Spare parts can be ordered directly from stokke.com, and the chair qualifies for an extended seven-year warranty when registered after purchase.
Baby sets, newborn sets and the tray come with their own separate assembly instructions, and these are also available on the website for perusal. Our tester, Katrĩna, spent 30 minutes on the assembly from opening the box to having the chair up and ready in the kitchen.
How does it look?
Originally designed in 1972, the Stokke Tripp Trapp was one of the first highchairs designed to grow with your child and allow them to sit comfortably at the table with the rest of the family. It's become somewhat of a design phenomenon in its own right, gaining in popularity over the last 40 years.
The 14 colour and three material options Stokke offers for the Tripp Trapp mean you’ll be able to find a look that suits you, whatever your preferences. It’s a tasteful, minimalist chair that won’t look out of place if you do end up using it long-term.
We tested the beech wood model in white, which continued to look striking throughout testing.
What’s the Stokke Tripp Trapp like to use?
Day-to-day, the Tripp Trapp is a solid and well-designed piece of equipment that won’t give you a moment’s anxiety about safety or comfort. Tricky as the assembly is, the result is a highchair of reassuring stability, handling wriggly babies and uncooperative toddlers with equal ease.
Despite its heavyweight appearance, it can still be dragged across the floor with one hand while holding a baby with the other and the feet don’t leave marks on the floor as it’s moved.
The adjustability of the seat and footplate mean it will continue to fit your child as they grow, although adjusting both means a 10-minute effort involving the loosening and retightening of screws.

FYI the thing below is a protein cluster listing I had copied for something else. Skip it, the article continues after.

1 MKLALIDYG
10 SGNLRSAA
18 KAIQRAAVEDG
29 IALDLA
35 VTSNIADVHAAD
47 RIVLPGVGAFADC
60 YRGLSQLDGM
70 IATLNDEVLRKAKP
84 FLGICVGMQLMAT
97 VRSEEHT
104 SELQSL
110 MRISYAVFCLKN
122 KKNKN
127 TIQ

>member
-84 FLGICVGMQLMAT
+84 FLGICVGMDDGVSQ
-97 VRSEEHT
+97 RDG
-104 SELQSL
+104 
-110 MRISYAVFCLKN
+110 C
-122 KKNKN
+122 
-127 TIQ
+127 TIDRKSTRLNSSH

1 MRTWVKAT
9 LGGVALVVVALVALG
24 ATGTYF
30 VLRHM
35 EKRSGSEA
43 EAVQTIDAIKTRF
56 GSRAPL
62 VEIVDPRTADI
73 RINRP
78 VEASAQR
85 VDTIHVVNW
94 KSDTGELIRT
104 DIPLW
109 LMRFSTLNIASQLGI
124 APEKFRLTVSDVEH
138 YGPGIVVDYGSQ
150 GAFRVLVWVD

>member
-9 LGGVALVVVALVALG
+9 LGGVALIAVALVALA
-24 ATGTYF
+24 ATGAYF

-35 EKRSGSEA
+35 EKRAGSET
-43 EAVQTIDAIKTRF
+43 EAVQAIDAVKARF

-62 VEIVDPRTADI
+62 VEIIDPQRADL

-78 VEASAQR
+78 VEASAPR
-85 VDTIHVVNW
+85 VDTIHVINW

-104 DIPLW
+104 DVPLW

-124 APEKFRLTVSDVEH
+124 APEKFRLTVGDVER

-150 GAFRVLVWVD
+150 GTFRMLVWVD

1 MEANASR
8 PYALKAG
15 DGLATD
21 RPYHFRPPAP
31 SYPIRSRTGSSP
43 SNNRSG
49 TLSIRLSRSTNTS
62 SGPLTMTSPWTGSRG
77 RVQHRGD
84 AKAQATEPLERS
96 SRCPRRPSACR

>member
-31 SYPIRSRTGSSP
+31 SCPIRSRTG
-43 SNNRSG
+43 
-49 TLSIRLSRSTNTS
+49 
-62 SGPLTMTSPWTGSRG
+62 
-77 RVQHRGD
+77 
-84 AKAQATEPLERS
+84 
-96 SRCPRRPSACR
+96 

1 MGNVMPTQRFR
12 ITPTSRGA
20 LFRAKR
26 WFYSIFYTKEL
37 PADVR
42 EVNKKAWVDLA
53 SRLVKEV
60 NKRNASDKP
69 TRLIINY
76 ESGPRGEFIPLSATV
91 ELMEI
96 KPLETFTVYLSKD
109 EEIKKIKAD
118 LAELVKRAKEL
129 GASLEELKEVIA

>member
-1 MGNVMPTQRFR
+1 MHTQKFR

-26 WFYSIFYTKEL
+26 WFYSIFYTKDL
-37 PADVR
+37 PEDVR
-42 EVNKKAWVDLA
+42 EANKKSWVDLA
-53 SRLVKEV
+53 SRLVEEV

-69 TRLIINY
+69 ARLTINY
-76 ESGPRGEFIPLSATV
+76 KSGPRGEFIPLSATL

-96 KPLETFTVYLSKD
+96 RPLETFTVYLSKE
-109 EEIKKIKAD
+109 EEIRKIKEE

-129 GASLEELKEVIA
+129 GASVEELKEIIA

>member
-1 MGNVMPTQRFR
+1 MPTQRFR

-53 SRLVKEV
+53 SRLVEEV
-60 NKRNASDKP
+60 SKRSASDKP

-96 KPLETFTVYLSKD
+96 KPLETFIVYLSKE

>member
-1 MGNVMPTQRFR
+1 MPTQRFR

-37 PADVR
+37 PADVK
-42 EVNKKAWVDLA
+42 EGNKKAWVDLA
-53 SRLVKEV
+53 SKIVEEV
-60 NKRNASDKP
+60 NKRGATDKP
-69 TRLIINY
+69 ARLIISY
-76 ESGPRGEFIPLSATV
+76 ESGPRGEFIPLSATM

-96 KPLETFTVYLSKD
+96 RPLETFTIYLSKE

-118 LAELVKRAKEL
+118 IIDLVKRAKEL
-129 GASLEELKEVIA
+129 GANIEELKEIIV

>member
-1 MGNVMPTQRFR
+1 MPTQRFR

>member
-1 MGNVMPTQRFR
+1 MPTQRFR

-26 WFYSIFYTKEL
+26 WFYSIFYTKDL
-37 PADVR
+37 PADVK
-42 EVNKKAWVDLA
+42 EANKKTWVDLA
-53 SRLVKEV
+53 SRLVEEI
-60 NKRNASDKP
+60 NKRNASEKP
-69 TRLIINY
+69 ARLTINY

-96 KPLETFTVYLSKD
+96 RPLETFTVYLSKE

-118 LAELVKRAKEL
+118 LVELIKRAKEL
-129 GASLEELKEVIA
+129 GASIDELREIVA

The chair doesn’t recline, but the separate newborn bouncer (which we didn't test) does, and the tray clips on and off fairly easily. Generally, though, it would be far too much effort to dismantle the whole highchair for travel.
With the baby set in place, the smooth, moulded plastic frame keeps the child feeling secure with their legs in place, unable to slip down the seat.
Curiously, the five-point harness is not included with the baby set, but sold separately at £29, which seems to indicate that Stokke expect many parents to go without one. A younger weaning baby should sit safely without any issues, but an older, more adventurous one may need that extra harness restraint.
Without the tray, the Tripp Trapp allows your baby to sit comfortably at the table with the rest of the family, especially with the added cushion insert, which fits well and is padded nicely – although food may occasionally find its way to the floor.